“One of These Days, Breast Cancer Won’t Exist!”
British pop star Stacey Jackson’s world turned upside down when her best friend—mom Florrie—was diagnosed with breast cancer. Now, she’s doing everything she can to help stamp out the disease.
“Don’t give up, live it up”
Throughout her treatment, Florrie maintained a positive attitude. “It was, I have so much to live for, and I’ll get through this,” says Stacey, who decided to launch the album Live It Up in conjunction with a public service announcement (PSA). “The motto of our PSA is Don’t give up, live it up,” Stacey says. In the PSA, which can be seen on YouTube.com, Stacey says, “It’s important for victims of cancer to stay strong, positive and focused.”
The song Live It Up reached No. 2 on the UK dance charts. Its popularity isn’t surprising, given its inspirational message, which echoes Stacey’s attitude toward life—and the lesson she’s learned from her mom’s cancer battle: “Life is too short. You have to embrace every moment and every opportunity that comes [your way].”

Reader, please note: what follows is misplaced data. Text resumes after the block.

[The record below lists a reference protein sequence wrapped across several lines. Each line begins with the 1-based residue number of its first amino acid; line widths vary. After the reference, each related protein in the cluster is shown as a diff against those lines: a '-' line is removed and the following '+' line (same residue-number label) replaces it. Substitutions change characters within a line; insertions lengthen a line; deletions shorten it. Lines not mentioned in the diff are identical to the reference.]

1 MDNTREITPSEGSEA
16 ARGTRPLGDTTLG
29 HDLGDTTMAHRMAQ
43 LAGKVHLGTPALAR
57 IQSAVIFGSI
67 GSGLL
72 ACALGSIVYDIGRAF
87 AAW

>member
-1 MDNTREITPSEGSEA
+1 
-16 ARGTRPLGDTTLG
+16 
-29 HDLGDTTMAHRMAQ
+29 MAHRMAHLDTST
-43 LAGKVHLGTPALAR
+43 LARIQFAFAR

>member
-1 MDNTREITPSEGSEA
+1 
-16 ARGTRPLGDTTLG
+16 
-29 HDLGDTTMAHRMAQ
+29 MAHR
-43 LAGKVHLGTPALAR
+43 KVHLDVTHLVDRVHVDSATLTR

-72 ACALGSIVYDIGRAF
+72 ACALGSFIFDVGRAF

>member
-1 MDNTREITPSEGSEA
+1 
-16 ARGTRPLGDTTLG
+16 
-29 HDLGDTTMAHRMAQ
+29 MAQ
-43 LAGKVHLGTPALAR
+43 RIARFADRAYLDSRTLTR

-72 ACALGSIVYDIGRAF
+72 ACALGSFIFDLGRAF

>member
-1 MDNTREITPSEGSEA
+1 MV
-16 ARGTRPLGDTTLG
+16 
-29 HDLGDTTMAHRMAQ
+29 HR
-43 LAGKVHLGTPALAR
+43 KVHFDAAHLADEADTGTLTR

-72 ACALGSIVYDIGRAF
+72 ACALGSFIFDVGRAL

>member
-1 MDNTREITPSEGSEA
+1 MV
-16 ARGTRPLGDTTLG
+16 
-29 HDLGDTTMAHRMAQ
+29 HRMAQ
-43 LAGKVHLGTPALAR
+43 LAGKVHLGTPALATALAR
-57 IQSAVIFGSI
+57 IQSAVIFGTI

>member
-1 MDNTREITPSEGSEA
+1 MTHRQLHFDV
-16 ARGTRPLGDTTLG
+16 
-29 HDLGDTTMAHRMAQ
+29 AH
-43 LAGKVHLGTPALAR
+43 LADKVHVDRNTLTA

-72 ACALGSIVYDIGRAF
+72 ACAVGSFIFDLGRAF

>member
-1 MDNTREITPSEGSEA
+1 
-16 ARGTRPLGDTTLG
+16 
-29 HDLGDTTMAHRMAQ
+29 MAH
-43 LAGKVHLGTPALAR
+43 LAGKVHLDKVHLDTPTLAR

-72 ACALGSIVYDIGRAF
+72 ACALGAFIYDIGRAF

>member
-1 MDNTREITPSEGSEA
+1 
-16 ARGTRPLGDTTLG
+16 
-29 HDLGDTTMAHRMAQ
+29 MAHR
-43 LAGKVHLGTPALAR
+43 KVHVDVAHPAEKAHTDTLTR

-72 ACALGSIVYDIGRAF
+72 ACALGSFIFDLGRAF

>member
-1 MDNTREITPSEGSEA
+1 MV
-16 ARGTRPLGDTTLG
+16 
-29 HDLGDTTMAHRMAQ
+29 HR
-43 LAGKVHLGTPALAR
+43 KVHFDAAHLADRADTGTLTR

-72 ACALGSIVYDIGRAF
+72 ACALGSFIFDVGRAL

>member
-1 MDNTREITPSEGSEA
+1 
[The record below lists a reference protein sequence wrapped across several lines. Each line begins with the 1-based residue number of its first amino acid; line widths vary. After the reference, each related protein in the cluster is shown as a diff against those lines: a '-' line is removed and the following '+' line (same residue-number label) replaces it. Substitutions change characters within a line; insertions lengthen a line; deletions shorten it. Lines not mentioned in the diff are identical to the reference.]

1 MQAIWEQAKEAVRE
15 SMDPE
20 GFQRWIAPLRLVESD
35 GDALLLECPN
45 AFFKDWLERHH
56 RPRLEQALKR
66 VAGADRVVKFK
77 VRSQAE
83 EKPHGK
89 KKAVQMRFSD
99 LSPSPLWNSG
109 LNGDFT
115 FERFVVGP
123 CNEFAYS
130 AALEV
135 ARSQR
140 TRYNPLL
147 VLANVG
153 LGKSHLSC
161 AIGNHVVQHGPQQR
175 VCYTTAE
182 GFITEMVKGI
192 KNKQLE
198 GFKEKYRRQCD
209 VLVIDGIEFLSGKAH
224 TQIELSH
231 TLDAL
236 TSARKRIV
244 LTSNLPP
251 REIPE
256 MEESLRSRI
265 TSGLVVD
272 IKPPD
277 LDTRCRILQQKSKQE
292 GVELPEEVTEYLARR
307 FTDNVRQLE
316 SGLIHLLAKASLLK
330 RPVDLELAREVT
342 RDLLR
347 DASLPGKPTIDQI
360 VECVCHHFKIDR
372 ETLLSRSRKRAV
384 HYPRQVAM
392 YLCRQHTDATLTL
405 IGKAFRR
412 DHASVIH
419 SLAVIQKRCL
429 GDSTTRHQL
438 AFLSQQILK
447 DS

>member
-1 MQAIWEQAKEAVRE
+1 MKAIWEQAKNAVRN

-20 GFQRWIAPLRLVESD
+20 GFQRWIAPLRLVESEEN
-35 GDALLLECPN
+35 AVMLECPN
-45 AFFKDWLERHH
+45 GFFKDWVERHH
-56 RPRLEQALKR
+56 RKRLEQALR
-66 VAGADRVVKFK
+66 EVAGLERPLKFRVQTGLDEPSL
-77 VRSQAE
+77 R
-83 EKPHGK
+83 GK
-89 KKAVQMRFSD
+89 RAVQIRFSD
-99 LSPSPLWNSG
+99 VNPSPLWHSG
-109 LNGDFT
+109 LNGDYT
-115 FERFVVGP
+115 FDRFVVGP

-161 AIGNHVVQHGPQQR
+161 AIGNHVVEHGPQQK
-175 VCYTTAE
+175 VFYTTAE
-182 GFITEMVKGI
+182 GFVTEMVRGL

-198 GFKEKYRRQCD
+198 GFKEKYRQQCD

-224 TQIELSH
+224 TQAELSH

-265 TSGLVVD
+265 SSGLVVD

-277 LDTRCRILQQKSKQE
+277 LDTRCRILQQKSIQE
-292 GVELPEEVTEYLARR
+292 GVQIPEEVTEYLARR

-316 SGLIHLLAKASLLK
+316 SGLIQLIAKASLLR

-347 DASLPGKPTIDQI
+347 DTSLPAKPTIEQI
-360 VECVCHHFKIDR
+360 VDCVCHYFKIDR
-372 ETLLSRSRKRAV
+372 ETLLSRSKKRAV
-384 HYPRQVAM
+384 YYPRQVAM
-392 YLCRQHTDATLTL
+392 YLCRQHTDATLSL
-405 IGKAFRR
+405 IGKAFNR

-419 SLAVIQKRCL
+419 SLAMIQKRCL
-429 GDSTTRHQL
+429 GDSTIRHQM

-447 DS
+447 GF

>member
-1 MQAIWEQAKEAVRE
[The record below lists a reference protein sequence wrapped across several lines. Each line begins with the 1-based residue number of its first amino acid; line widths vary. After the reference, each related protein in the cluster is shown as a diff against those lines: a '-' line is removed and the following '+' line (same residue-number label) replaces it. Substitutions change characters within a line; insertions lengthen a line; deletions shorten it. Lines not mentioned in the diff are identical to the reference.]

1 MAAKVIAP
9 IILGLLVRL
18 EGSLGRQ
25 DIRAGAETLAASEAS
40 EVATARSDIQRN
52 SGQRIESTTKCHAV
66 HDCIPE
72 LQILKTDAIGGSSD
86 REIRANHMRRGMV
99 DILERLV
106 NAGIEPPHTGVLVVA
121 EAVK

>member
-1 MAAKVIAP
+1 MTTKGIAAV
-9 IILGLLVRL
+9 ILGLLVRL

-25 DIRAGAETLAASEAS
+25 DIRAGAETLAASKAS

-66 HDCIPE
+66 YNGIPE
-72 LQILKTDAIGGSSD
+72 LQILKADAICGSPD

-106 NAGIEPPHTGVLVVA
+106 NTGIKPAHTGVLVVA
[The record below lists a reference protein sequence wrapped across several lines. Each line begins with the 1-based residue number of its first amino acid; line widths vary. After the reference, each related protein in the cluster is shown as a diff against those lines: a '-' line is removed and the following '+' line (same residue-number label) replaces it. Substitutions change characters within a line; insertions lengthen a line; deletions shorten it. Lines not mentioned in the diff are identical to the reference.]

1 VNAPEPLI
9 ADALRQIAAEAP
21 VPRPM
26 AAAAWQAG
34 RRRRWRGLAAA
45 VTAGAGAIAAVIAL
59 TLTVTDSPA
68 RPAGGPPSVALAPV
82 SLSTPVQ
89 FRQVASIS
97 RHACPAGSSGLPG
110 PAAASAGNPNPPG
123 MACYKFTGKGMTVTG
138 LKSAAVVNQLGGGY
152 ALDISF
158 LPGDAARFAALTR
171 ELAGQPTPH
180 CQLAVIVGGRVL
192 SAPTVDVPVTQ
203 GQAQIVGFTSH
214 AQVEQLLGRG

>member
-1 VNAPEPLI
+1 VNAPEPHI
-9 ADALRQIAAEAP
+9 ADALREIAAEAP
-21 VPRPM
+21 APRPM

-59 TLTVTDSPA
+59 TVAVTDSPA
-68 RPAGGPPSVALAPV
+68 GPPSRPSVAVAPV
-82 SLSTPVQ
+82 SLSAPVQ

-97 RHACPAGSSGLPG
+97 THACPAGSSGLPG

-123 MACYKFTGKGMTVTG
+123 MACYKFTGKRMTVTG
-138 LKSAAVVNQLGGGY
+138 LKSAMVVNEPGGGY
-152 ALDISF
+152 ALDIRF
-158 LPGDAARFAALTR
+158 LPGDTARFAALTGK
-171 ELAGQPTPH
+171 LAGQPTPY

Keeping breast cancer at bay
Stacey’s mom’s diagnosis has driven home the importance of a healthy lifestyle. Here’s how she protects herself:
- Don’t skip screenings. “It’s easy to put off a mammogram or a breast self-exam when you’re busy, but my mom’s experience taught me the importance of early detection,” says Stacey.
What you can do: If you’re 40 or older, get a mammogram every year, advises the American Cancer Society (ACS).
- Keep an eye on portion sizes. Eating smaller portions of food is an easy way to cut back on calories, which is important if you need to slim down. Being overweight or obese increases breast cancer risk, according to the ACS. “I believe in everything in moderation,” Stacey says. “If my kids want to eat chocolate that’s fine, but just one or two pieces.”
What you can do: Leave jumbo-size packages on the shelf and buy smaller packages. A study in the journal Obesity showed that the bigger the bag, the more you’ll eat from it.
- Get moving. “I like going for a run or taking a long walk, and when I travel I take along small five-pound weights,” says Stacey. It’s a good idea, since exercise can help slash your risk of breast cancer. A study published in the journal Cancer found that women who worked out for 10 to 19 hours per week had a 30% lower chance of developing the disease.
What you can do: Get at least 150 minutes of moderate-intensity activity (such as walking) each week.